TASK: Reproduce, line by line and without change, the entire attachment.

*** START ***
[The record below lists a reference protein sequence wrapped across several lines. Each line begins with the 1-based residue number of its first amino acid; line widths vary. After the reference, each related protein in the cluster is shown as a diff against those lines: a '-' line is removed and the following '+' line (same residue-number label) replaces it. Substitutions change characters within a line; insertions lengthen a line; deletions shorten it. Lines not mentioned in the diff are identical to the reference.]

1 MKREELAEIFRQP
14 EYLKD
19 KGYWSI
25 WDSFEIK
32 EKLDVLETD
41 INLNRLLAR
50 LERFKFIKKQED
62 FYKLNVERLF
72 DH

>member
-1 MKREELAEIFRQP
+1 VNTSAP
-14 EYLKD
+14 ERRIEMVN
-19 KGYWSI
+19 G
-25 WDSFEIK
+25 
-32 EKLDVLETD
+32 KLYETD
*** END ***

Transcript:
[The record below lists a reference protein sequence wrapped across several lines. Each line begins with the 1-based residue number of its first amino acid; line widths vary. After the reference, each related protein in the cluster is shown as a diff against those lines: a '-' line is removed and the following '+' line (same residue-number label) replaces it. Substitutions change characters within a line; insertions lengthen a line; deletions shorten it. Lines not mentioned in the diff are identical to the reference.]

1 MKREELAEIFRQP
14 EYLKD
19 KGYWSI
25 WDSFEIK
32 EKLDVLETD
41 INLNRLLAR
50 LERFKFIKKQED
62 FYKLNVERLF
72 DH

>member
-1 MKREELAEIFRQP
+1 VNTSAP
-14 EYLKD
+14 ERRIEMVN
-19 KGYWSI
+19 G
-25 WDSFEIK
+25 
-32 EKLDVLETD
+32 KLYETD